In the SaaS and subscription markets, economy pricing is less prevalent, but there have been examples of subscription ecommerce businesses that thrive with economy pricing.

One economy pricing example that comes to mind is Dollar Shave Club, which used the strategy to draw customers away from established brand names like Gillette. To do so, it needed to factor in the increased marketing and advertising costs that aren’t typical for most economy pricing companies.

Pros and cons of economy pricing

Economy pricing can be a valuable acquisition strategy for SaaS and subscription businesses. But as subscriptions are built on recurring customer relationships, the unit economics of selling at such a low price makes it difficult to build a revenue base over time.


Pros of economy pricing

Economy pricing presents some interesting benefits for larger, more established companies. It’s easy to implement, keeps costs low, and makes your product or service appealing to buyer personas who are particularly interested in “getting a deal.” There tend to be lower customer acquisition costs (CAC) than other pricing strategies, coupled with the fact that you can acquire customers faster.

Being able to enter a market quicker and cheaper can help new entrants find their foothold as well, but the tradeoff is a decrease in pricing power. Economy pricing is more of an acquisition strategy than a pricing one.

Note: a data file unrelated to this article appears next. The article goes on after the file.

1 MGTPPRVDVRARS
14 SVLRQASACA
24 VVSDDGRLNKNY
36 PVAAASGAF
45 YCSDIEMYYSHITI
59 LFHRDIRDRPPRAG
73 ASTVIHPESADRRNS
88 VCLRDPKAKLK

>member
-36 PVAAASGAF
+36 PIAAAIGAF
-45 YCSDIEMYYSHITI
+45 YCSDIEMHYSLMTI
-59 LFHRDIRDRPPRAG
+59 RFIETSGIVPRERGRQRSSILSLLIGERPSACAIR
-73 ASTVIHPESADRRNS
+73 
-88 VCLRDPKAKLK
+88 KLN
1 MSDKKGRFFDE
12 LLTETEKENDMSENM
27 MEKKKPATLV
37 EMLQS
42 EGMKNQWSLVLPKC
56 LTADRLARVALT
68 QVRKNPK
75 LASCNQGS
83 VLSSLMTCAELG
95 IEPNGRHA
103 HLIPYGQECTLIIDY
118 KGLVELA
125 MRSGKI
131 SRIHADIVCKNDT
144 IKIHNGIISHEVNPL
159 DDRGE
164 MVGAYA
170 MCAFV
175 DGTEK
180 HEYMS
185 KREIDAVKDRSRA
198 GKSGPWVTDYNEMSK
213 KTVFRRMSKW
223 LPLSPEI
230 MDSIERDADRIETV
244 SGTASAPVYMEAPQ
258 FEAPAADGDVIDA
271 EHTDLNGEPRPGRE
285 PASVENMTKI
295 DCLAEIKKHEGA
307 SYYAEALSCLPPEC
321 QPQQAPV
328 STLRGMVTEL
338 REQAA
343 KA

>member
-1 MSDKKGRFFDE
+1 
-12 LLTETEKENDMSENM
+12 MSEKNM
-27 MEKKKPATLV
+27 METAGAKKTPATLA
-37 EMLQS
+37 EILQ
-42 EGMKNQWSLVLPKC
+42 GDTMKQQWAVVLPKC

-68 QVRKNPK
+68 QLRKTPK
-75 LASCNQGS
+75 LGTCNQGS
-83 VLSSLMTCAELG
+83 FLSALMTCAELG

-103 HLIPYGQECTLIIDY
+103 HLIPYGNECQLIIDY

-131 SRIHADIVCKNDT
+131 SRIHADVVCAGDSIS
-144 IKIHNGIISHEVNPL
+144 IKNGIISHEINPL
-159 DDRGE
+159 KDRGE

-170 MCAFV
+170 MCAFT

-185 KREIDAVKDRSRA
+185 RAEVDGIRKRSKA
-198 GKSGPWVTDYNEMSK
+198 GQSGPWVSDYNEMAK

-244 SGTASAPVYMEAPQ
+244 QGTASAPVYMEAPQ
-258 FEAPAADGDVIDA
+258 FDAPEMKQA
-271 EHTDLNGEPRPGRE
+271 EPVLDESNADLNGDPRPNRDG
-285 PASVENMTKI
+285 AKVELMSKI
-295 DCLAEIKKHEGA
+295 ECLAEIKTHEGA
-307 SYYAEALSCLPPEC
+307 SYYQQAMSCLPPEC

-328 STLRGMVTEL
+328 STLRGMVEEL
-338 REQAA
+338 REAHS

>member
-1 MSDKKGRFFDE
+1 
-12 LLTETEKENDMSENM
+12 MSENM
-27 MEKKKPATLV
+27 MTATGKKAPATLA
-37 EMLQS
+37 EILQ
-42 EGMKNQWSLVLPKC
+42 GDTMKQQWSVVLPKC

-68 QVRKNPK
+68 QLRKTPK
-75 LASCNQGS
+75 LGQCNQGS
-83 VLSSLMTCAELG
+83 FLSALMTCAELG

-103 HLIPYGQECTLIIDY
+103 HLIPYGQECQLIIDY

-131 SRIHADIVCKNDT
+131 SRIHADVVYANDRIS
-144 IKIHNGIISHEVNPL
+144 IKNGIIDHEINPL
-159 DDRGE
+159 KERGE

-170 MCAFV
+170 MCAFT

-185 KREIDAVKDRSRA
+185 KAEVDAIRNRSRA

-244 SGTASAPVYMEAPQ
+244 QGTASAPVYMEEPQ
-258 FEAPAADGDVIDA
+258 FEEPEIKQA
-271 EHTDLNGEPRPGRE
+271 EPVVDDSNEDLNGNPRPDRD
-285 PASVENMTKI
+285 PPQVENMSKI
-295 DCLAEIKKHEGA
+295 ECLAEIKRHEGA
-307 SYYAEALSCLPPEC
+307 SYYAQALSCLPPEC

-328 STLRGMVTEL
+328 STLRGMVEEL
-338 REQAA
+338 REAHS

Cons of economy pricing

When you’re considering economy pricing, it’s important to understand that it only works in very specific market conditions. Companies that have no market share or brand awareness won’t be able to keep their operational costs low enough to make this pricing model work. And if you’re just starting out, economy pricing can negatively impact the customers’ perception of value for your brand.

The model relies on thin profit margins to keep prices low and requires a consistent volume of new customers to maintain revenue. Pricing your product or service so low makes it hard for potential customers to connect the value of the product with its price and makes it difficult to raise prices or capture expansion revenue in the future.

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Do we recommend economy pricing?

For SaaS and subscription companies, economy pricing can present problems if market conditions aren’t exactly correct. Not only do you need to understand the true operational costs to build your product or service, but you also need to keep these costs low, even as your company and customer base grow. These thinner profit margins don’t give you a lot of room for mistakes.

That said, if you’re in a market where buyers are budget-friendly, marketing and advertising are cheap, and there are enough people to sustain the economy pricing model, it can work as an acquisition strategy. At Price Intelligently, we don’t recommend using economy pricing unless you have a clear plan to monetize these new customers after they’ve been acquired.